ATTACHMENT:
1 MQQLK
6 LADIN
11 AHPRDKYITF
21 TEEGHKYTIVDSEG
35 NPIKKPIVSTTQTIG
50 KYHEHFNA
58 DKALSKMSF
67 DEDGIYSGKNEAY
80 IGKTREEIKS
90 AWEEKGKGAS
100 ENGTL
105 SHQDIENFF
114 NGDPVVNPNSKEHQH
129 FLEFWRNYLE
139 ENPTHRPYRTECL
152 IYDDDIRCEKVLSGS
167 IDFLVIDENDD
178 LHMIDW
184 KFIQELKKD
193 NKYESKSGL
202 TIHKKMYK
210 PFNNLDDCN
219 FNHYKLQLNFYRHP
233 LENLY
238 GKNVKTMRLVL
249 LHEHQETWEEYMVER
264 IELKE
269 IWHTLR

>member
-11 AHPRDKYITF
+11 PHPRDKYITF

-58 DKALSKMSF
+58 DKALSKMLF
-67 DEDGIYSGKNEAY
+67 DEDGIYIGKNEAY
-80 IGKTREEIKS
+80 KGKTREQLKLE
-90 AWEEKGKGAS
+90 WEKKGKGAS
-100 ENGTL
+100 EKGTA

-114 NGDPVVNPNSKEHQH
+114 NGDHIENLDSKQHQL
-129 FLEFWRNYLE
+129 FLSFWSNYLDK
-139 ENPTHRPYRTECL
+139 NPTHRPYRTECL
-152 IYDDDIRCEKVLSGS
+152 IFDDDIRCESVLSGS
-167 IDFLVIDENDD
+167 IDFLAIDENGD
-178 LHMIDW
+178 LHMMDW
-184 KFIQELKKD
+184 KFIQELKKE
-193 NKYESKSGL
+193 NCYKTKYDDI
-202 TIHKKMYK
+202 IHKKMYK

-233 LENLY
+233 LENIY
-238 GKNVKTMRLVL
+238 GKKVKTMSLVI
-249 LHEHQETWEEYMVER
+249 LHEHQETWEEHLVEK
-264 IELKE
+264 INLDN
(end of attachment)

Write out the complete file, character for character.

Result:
1 MQQLK
6 LADIN
11 AHPRDKYITF
21 TEEGHKYTIVDSEG
35 NPIKKPIVSTTQTIG
50 KYHEHFNA
58 DKALSKMSF
67 DEDGIYSGKNEAY
80 IGKTREEIKS
90 AWEEKGKGAS
100 ENGTL
105 SHQDIENFF
114 NGDPVVNPNSKEHQH
129 FLEFWRNYLE
139 ENPTHRPYRTECL
152 IYDDDIRCEKVLSGS
167 IDFLVIDENDD
178 LHMIDW
184 KFIQELKKD
193 NKYESKSGL
202 TIHKKMYK
210 PFNNLDDCN
219 FNHYKLQLNFYRHP
233 LENLY
238 GKNVKTMRLVL
249 LHEHQETWEEYMVER
264 IELKE
269 IWHTLR

>member
-11 AHPRDKYITF
+11 PHPRDKYITF

-58 DKALSKMSF
+58 DKALSKMLF
-67 DEDGIYSGKNEAY
+67 DEDGIYIGKNEAY
-80 IGKTREEIKS
+80 KGKTREQLKLE
-90 AWEEKGKGAS
+90 WEKKGKGAS
-100 ENGTL
+100 EKGTA

-114 NGDPVVNPNSKEHQH
+114 NGDHIENLDSKQHQL
-129 FLEFWRNYLE
+129 FLSFWSNYLDK
-139 ENPTHRPYRTECL
+139 NPTHRPYRTECL
-152 IYDDDIRCEKVLSGS
+152 IFDDDIRCESVLSGS
-167 IDFLVIDENDD
+167 IDFLAIDENGD
-178 LHMIDW
+178 LHMMDW
-184 KFIQELKKD
+184 KFIQELKKE
-193 NKYESKSGL
+193 NCYKTKYDDI
-202 TIHKKMYK
+202 IHKKMYK

-233 LENLY
+233 LENIY
-238 GKNVKTMRLVL
+238 GKKVKTMSLVI
-249 LHEHQETWEEYMVER
+249 LHEHQETWEEHLVEK
-264 IELKE
+264 INLDN